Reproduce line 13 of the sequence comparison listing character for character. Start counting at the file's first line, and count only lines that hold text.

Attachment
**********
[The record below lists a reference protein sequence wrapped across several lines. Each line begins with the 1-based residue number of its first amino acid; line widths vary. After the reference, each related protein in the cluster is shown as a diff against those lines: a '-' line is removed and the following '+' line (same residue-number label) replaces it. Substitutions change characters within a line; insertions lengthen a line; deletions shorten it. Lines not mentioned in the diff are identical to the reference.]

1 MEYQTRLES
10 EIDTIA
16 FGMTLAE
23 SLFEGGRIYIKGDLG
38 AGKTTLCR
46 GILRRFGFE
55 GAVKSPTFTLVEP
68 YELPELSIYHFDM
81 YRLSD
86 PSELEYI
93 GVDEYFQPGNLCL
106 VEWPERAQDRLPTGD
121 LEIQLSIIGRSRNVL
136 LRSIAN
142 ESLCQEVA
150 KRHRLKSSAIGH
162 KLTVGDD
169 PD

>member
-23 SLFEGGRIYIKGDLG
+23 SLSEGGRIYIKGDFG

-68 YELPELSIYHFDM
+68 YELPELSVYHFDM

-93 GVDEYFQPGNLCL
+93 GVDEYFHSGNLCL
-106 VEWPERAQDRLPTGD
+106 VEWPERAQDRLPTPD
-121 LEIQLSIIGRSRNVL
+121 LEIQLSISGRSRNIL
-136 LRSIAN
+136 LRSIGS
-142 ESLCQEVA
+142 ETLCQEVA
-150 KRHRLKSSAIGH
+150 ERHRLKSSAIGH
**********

106 VEWPERAQDRLPTGD